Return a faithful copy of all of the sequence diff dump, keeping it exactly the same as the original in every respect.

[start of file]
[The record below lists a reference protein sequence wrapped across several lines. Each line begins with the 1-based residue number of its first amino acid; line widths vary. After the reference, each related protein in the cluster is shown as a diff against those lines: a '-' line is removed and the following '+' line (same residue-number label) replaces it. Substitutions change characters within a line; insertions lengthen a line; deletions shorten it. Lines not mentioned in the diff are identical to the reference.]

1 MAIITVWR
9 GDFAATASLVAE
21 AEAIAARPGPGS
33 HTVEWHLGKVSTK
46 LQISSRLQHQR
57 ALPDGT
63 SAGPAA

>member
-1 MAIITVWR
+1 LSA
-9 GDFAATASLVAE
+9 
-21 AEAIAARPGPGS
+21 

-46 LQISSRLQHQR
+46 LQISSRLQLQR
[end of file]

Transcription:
[The record below lists a reference protein sequence wrapped across several lines. Each line begins with the 1-based residue number of its first amino acid; line widths vary. After the reference, each related protein in the cluster is shown as a diff against those lines: a '-' line is removed and the following '+' line (same residue-number label) replaces it. Substitutions change characters within a line; insertions lengthen a line; deletions shorten it. Lines not mentioned in the diff are identical to the reference.]

1 MAIITVWR
9 GDFAATASLVAE
21 AEAIAARPGPGS
33 HTVEWHLGKVSTK
46 LQISSRLQHQR
57 ALPDGT
63 SAGPAA

>member
-1 MAIITVWR
+1 LSA
-9 GDFAATASLVAE
+9 
-21 AEAIAARPGPGS
+21 

-46 LQISSRLQHQR
+46 LQISSRLQLQR